Monday, October 24, 2011
To start with, I don't play online games. That doesn't deny me the right to imagine. I was just yawning & stretching myself when a thought struck me - perhaps the future of gaming is not in the players but in the game itself. What I mean is that today gaming is focussed so much on player skills which leads to rapid familiarity with the constraints & then inevitable boredom. What really is required is a means to modify the game by each players behaviour & creating character traits out of each player's choices & moves. Thus the game ends up creating constraints which are lifelike. Soon the game can partly continue purely on the strength of your "character" with choices made as you would have made them, making you live with your choices. So the game continues even when you are not playing because your character has your "character" & effectively "you" are living parallel lives. Of course, you can review the "day" of your character & make different moves/choices/decisions (within the constraints of your "character") but the game lives on, creating alternate worlds & alternate lives to what you live in. In the world you meet people not necessarily out of choice. It is like life, but manipulated by all the players' "characters" & some randomness. So, this is not Second Life. This is an environment which creates "life" for you & you get to live through it. Hence, the ask for the emphasis to shift from player prowess to game's intelligence & ability to create something like this.
Saturday, October 22, 2011
Q: Do you see yourself sometimes as Nabokov the writer isolated from others, flaming sword to scourge them, an entertainer, a drudge, a genius, which?
N: The word "genius" is passed around rather generously, isn't it? At least in English, because its Russian counterpart, geniy, is a term brimming with a sort of throaty awe and is used only in the case of a very small number of writers, Shakespeare, Milton, Pushkin, Tolstoy. To such deeply beloved authors as Turgenev and Chekhov, Russians assign the thinner term, talant, talent, not genius. It is a bizarre example of semantic discrepancy—the same word being more substantial in one language than in another. Although my Russian and my English are practically coeval, I still feel appalled and puzzled at seeing "genius" applied to any important storyteller, such as Maupassant or Maugham. Genius still means to me, in my Russian fastidiousness and pride of phrase, a unique, dazzling gift, the genius of James Joyce, not the talent of Henry James. I'm afraid I have lost the thread of my reply to your question. What is your next one, please?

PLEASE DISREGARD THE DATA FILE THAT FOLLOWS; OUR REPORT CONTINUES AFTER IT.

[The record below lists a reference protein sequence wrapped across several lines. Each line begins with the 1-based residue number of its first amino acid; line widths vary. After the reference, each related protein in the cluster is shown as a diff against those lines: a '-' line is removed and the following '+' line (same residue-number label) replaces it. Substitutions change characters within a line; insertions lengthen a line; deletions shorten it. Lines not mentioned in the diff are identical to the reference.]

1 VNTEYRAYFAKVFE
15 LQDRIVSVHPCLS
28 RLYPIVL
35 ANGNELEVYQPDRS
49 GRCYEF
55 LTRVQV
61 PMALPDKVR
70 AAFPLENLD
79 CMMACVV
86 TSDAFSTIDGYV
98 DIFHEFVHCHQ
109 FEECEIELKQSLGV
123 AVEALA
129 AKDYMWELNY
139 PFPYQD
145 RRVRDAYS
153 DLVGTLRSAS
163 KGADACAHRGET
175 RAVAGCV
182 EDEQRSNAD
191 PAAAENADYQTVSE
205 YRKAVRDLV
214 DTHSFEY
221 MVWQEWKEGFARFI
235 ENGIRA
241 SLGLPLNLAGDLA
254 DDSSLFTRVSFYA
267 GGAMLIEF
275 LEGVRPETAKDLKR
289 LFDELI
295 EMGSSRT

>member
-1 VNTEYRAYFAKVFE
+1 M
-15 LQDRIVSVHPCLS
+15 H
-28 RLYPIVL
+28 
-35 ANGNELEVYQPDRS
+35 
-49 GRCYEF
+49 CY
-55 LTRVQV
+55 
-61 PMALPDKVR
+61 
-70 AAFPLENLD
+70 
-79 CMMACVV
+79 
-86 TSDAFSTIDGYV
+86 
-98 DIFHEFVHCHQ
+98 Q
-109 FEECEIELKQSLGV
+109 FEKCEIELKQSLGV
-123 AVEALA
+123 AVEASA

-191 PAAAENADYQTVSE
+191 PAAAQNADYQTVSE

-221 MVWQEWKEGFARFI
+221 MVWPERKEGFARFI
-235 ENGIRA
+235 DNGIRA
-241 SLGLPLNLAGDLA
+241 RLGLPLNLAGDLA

This is from my beloved Nabokov who, by any count or measure, was a genius. Steve Jobs was not a genius by similar or more lenient calibrations. I shall definitely explain why & shall provide the lagniappe of further clarifications on what else he wasn't. The reason I write this post is because I hate hype & feel sorry for Julius Caeser (...the good is oft interred with their bones).
Steve Jobs has been variously called a genius, "Michelangelo of the digital age", technologist, etc. Jobs was none of this, really. I shall break down his sobriquets into two major categories, viz., technologist & creative genius, and show you why he was neither of these. If you have no patience for reading through this or have infinite faith in my reasoning, search for "To quickly summarise" and read thereafter.
I would think a technologist is one who has his skin in the design decisions & implementation of hardware and/or software. The chief minister of Karnataka who opened the doors for MNC software firms is not a technologist no matter what one might have to say about his vision of growing the much abused "Bangalored" word. A technologist must either be an inventor or someone who has been able to lead a team of fellow technologists to create something in which he had a major say or contribution. If all he does is buys pizza for that team and/or pays salaries for that team, he is not a technologist. The devices that we associate with Apple (and mistakenly with Jobs) are the Macs, iPods, iPhones & iPads. Let us take each device and see how much of a contribution Jobs made to them.
Jobs is assumed to have created the Apple computers. Actually it was Steve Wozniak who did the real creation while Jobs did the marketing & handled the business side of things. This is clear from records of Woz creating the personal computer which took input from the keyboard & displayed characters on a screen. What are those records? USPTO Patents 4,136,359 , 4,210,959 , 4,217,604 & 4,278,972 where he is the sole inventor & not a shabby name along with half a dozen other "inventors" claiming some trivial inventions (you will understand why I say this). Being an inventor myself (yes, listed on the USPTO) I know the difference between being a sole inventor & being someone amongst half a dozen other inventors. In the noise, it is rarely clear who really came up with the idea & frankly, Jobs was shrewd enough to project things as if they were his. The Disk II interface of the Apple II was designed solely by Woz. Most of the hardware came from elsewhere. So most of the earlier line of Apple products had very little contribution (if any) from Jobs & were nearly entirely from Woz.